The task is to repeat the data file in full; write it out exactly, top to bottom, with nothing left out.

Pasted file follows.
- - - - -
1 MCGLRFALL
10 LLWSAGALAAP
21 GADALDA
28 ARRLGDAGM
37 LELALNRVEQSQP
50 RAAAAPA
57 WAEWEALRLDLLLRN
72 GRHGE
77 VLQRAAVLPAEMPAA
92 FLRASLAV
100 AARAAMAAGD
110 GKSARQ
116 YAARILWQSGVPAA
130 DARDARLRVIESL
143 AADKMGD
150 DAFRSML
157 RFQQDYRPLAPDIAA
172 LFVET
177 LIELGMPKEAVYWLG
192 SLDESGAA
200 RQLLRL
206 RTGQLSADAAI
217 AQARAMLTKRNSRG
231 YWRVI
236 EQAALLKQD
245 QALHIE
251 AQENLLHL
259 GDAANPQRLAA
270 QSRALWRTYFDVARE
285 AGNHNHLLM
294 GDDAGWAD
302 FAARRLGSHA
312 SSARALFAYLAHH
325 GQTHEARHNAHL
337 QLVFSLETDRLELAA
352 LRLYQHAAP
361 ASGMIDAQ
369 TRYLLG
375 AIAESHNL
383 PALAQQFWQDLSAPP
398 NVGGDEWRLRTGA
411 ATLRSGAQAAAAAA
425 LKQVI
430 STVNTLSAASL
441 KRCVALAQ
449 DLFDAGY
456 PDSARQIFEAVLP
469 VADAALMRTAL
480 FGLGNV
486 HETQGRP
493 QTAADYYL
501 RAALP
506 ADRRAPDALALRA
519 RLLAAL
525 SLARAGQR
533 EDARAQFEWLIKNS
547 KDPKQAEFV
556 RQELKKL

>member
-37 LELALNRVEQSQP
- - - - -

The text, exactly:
1 MCGLRFALL
10 LLWSAGALAAP
21 GADALDA
28 ARRLGDAGM
37 LELALNRVEQSQP
50 RAAAAPA
57 WAEWEALRLDLLLRN
72 GRHGE
77 VLQRAAVLPAEMPAA
92 FLRASLAV
100 AARAAMAAGD
110 GKSARQ
116 YAARILWQSGVPAA
130 DARDARLRVIESL
143 AADKMGD
150 DAFRSML
157 RFQQDYRPLAPDIAA
172 LFVET
177 LIELGMPKEAVYWLG
192 SLDESGAA
200 RQLLRL
206 RTGQLSADAAI
217 AQARAMLTKRNSRG
231 YWRVI
236 EQAALLKQD
245 QALHIE
251 AQENLLHL
259 GDAANPQRLAA
270 QSRALWRTYFDVARE
285 AGNHNHLLM
294 GDDAGWAD
302 FAARRLGSHA
312 SSARALFAYLAHH
325 GQTHEARHNAHL
337 QLVFSLETDRLELAA
352 LRLYQHAAP
361 ASGMIDAQ
369 TRYLLG
375 AIAESHNL
383 PALAQQFWQDLSAPP
398 NVGGDEWRLRTGA
411 ATLRSGAQAAAAAA
425 LKQVI
430 STVNTLSAASL
441 KRCVALAQ
449 DLFDAGY
456 PDSARQIFEAVLP
469 VADAALMRTAL
480 FGLGNV
486 HETQGRP
493 QTAADYYL
501 RAALP
506 ADRRAPDALALRA
519 RLLAAL
525 SLARAGQR
533 EDARAQFEWLIKNS
547 KDPKQAEFV
556 RQELKKL

>member
-37 LELALNRVEQSQP